By: Jessica Murphy
U.S. Marines with 9th Communication Battalion, Bravo Company, Radio Platoon work on a radio and antenna to check for any loose connections and damage at Camp Leatherneck, Afghanistan in 2012. (Photo: DOD)
U.S. Marines with 9th Communications Battalion, Bravo Company, Radio Platoon, work on a radio and antenna to check for any loose connections and damage at Camp Leatherneck, Afghanistan in 2012. (Photo: DOD) – See more at: http://fedscoop.com/ig-afghan-reconstruction-investigating-botched-telecom-contract/#sthash.JL3CODTt.dpuf
According to a new report by the Special Inspector General for Afghanistan Reconstruction (SIGAR), the State Department paid $6.5 million for six communication towers that were never used as intended. This high cost exceeded the State Department’s initial recommended limit of $2 million per contract.
In 2010, the State Department began constructing a network of communication towers in Afghanistan. According to the State Department, the main objective of the towers project was “to expand and enhance media provider coverage and telecommunication services to the civilian Afghan populations in underserved and strategically important Helmand, Kandahar, Ghazni, and Paktika provinces via television, radio, and telephonic mediums.” Since then, the towers have been built, but the project has not served its original purpose. The State Department reported to SIGAR that once it was clear the towers could not fulfill their purpose, “the Department considered alternatives but determined that there was no available foreign assistance or other State Department use for the towers.”
Eventually, the Strategic Communication Unit in the Public Affairs Section found a potential use for the towers whereby “the Department of Defense (DoD) would provide cell and internet service to troops in the vicinity with the hope that it would eventually reach the local population.” Two such towers have been transferred to the DoD (including one that had already been built by the Department of State as part of a previous project) and the remaining five towers are in the process of being put up for auction to commercial entities.
In a prior inquiry, SIGAR asked the State Department why the towers had not been turned over to the Afghan government. The Department responded, “Granting the towers to the Afghan government was considered, however as the Afghan Government continued to struggle with lacking resources and technical capacity to operate and maintain these towers, this option was rejected for the safety and welfare of the public, as well as other reasons.” SIGAR recently stated “It has been reported that an International Security Assistance Force (ISAF) helicopter recently hit a tower during night operations in southern Afghanistan killing one ISAF member,” and asked how the six communications towers are currently being marked for air traffic safety.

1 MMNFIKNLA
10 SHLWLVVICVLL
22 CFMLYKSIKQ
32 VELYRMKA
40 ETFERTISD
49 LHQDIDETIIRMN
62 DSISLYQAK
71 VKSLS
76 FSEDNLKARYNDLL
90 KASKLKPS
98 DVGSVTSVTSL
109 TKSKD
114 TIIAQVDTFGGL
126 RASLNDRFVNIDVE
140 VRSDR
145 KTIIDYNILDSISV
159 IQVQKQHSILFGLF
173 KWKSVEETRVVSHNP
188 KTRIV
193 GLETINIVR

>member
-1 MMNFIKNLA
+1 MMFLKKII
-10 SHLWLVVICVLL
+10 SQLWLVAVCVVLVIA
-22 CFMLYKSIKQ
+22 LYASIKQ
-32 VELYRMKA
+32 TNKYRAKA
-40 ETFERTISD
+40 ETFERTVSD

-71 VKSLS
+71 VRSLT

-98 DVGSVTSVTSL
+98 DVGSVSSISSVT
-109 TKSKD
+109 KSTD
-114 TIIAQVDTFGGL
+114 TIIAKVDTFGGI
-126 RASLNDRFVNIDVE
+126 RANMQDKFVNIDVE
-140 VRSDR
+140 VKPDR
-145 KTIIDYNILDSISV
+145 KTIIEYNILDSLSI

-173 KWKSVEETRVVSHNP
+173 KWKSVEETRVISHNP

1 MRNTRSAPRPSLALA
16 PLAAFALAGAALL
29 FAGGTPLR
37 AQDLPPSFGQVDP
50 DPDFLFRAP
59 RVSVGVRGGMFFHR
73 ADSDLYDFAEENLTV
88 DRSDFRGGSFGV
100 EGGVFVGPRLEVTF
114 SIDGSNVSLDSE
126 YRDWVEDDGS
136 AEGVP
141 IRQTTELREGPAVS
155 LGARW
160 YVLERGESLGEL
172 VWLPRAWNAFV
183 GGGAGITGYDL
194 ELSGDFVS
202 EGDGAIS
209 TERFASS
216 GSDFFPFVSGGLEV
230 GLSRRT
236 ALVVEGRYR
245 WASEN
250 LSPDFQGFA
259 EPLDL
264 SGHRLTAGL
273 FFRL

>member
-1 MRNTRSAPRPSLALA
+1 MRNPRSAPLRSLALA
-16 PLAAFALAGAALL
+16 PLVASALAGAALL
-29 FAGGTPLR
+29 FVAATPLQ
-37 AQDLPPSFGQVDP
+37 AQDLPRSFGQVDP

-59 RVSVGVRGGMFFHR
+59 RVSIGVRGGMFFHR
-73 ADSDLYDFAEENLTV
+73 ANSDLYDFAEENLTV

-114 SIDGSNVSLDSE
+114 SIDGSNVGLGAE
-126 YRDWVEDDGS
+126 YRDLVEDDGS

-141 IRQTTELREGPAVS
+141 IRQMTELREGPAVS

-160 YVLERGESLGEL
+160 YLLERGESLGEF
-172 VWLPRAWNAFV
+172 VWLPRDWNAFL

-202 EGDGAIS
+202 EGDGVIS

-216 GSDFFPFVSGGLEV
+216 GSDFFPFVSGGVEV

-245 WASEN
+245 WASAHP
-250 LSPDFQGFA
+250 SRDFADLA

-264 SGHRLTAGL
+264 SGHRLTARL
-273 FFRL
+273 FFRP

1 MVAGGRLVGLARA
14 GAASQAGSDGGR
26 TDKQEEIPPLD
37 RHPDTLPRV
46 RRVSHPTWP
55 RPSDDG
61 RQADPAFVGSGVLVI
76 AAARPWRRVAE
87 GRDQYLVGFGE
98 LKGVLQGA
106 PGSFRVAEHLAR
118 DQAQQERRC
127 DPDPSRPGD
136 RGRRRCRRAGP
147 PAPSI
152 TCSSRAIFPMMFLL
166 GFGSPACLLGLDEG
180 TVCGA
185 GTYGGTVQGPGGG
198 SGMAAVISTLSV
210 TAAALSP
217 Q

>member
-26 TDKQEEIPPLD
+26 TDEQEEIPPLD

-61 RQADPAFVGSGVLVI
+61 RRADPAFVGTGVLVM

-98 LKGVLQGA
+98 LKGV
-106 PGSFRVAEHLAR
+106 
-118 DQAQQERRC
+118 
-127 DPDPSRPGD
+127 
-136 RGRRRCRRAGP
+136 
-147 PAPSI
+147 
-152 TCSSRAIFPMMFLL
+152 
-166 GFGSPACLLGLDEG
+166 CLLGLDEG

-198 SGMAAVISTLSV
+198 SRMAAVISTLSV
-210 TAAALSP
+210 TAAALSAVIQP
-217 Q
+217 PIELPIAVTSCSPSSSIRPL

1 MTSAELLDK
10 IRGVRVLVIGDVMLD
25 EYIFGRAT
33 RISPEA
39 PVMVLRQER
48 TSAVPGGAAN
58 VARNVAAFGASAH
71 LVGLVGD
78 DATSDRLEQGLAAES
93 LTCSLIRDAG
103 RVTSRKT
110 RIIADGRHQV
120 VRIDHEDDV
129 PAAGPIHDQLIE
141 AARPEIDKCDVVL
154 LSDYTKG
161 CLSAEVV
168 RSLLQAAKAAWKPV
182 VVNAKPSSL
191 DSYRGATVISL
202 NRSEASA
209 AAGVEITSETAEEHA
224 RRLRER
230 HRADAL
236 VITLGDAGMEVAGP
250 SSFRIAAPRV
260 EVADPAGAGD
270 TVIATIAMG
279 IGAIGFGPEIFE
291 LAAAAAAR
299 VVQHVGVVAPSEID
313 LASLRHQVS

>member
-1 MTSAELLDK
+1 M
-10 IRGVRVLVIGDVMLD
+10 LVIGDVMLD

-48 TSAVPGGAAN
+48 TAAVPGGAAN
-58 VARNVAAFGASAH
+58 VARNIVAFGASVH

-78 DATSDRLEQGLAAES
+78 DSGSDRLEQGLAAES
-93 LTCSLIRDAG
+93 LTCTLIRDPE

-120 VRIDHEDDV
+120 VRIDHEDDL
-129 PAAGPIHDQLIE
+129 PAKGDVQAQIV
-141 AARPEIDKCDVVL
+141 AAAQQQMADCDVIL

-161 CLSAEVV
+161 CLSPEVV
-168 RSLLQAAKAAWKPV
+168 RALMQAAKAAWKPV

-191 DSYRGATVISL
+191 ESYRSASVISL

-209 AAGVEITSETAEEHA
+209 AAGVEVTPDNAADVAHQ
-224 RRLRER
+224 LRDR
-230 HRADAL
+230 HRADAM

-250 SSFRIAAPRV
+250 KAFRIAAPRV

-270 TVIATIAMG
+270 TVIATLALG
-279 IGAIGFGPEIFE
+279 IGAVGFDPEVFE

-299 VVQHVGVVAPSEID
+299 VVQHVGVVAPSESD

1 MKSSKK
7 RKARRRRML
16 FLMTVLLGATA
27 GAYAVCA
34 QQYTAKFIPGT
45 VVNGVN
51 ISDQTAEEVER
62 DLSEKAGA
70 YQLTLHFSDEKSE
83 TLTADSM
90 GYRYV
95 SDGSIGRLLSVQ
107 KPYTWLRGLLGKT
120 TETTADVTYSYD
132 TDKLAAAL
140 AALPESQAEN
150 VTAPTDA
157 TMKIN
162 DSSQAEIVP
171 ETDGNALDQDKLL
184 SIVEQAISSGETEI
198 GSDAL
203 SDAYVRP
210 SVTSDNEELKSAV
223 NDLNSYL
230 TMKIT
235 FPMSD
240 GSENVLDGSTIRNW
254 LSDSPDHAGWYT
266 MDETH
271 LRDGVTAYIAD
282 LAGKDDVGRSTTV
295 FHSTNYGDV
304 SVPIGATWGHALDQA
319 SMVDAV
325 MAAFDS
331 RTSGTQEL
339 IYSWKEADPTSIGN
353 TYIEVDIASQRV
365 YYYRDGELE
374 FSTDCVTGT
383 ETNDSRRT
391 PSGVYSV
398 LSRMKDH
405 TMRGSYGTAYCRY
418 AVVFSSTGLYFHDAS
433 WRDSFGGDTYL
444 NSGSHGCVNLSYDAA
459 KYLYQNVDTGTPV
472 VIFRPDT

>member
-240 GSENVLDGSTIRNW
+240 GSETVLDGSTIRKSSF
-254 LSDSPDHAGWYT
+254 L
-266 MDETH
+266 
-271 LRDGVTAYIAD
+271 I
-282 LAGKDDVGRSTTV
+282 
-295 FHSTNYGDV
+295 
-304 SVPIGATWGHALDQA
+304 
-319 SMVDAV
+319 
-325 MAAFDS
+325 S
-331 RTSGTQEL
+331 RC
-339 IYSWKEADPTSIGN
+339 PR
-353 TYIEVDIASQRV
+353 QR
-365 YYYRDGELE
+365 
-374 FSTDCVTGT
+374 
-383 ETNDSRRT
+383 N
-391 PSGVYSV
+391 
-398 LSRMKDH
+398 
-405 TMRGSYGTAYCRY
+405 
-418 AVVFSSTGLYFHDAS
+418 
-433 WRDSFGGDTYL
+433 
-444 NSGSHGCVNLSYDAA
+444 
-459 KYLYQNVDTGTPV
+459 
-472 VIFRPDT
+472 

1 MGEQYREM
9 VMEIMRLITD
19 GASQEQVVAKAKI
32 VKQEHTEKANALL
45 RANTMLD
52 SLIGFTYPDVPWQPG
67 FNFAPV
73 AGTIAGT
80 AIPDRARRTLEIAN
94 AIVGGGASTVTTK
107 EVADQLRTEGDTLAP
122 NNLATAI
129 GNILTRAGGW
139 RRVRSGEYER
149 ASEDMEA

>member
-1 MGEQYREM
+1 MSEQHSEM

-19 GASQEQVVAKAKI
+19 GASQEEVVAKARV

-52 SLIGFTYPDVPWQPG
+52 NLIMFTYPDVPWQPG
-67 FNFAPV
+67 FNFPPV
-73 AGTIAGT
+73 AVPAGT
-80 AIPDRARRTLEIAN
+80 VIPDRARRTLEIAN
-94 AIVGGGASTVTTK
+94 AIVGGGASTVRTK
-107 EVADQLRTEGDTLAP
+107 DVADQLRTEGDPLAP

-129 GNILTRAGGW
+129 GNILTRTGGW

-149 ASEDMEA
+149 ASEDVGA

All this for towers that, at one point, the State Department had decided not to build. On August 20, 2011, according the SIGAR report, senior State Department officials suspended and planned to end the communication tower project based on “the higher-than-expected cost of contracting a service provider, the lack of infrastructure agreements, and the threats to the telecommunication operators.” Nonetheless, on September 1, State issued a Decision Memo recommending the construction of the six towers. Rightfully, SIGAR has asked the Department of State why it proceeded to construct the towers after the project had been slated for cancellation.
SIGAR has expertly documented the long track record of waste in Afghanistan reconstruction. For example, SIGAR reported that garbage incinerators on U.S. bases in Afghanistan costing millions of dollars were not being used, as well as significant structural failures in other construction projects. These unused communication towers are no exception to the pattern of wastefulness by U.S. agencies on reconstruction projects in Afghanistan.
By: Jessica Murphy